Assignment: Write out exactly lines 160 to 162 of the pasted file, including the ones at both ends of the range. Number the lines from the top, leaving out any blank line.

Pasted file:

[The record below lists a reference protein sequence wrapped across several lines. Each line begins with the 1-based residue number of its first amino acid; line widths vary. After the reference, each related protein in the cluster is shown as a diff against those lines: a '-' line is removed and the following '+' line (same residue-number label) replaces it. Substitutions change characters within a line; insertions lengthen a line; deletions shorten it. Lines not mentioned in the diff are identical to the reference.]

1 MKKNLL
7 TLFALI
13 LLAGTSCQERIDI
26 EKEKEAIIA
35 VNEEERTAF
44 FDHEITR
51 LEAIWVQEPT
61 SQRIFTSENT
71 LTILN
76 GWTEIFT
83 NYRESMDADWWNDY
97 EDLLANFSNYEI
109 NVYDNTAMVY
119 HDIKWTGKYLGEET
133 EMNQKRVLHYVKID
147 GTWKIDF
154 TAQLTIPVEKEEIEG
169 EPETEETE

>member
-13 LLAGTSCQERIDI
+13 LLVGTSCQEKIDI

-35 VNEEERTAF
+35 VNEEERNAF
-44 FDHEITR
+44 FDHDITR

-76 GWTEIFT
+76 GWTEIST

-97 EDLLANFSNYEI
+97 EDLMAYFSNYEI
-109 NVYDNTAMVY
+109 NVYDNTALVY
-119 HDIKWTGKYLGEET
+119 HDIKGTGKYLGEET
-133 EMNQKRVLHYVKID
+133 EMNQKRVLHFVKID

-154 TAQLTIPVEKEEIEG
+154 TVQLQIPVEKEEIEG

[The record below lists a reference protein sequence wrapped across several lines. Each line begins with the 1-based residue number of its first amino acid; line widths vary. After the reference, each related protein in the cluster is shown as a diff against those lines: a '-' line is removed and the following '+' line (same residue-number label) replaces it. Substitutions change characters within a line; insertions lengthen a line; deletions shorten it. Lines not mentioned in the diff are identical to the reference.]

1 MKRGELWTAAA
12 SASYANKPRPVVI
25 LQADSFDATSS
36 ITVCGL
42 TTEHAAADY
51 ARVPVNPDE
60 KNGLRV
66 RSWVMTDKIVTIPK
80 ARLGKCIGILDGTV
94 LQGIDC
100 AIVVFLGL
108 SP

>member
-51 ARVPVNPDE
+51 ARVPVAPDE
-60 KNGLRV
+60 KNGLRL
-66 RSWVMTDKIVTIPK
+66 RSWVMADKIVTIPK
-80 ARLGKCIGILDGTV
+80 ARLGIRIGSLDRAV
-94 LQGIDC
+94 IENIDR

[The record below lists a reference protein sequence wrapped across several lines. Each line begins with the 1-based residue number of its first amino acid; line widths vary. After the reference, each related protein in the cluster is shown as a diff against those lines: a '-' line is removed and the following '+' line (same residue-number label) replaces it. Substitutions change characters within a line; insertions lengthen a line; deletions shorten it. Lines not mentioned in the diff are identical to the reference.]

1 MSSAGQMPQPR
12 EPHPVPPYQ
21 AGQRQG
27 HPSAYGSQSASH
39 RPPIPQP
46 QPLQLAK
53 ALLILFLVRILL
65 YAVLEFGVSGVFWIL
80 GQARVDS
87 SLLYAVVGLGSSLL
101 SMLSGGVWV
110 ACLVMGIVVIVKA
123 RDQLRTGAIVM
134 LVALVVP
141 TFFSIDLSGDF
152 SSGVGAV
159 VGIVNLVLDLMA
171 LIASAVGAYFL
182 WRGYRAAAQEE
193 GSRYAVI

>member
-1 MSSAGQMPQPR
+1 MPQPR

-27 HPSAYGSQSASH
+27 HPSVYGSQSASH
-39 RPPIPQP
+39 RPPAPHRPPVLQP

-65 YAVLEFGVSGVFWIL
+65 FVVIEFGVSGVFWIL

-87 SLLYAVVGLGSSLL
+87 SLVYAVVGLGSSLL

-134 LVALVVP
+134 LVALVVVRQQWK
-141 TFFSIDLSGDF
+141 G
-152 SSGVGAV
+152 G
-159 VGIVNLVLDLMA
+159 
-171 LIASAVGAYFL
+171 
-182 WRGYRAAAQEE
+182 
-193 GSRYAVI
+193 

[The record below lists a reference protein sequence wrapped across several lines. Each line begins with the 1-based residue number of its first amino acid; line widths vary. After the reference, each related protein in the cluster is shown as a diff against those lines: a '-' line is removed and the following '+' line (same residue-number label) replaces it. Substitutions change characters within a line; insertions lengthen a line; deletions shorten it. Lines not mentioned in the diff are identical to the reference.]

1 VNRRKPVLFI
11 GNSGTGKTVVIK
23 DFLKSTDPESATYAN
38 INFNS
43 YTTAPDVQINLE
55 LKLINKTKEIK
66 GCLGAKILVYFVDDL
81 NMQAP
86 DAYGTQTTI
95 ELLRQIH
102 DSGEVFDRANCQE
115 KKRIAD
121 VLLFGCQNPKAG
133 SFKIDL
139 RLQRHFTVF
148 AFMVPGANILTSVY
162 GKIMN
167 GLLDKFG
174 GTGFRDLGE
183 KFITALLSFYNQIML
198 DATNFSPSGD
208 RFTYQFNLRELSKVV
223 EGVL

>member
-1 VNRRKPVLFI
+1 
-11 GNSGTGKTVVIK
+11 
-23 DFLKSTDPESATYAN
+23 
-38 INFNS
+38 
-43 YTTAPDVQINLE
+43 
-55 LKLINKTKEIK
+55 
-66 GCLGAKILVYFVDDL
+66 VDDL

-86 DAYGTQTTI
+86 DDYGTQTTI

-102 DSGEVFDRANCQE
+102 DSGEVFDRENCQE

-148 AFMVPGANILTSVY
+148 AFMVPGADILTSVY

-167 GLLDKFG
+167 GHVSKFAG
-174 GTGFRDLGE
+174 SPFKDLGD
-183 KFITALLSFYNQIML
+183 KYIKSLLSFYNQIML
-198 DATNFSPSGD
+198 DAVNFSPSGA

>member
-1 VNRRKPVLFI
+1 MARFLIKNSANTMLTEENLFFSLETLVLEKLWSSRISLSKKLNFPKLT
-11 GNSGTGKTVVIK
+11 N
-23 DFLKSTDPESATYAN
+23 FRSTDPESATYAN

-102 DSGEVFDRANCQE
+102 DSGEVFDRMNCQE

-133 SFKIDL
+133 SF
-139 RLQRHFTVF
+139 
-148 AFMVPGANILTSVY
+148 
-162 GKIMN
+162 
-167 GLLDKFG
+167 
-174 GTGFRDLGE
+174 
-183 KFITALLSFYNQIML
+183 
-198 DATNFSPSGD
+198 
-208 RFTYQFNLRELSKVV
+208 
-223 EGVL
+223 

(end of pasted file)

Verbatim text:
-198 DATNFSPSGD
+198 DAVNFSPSGA

>member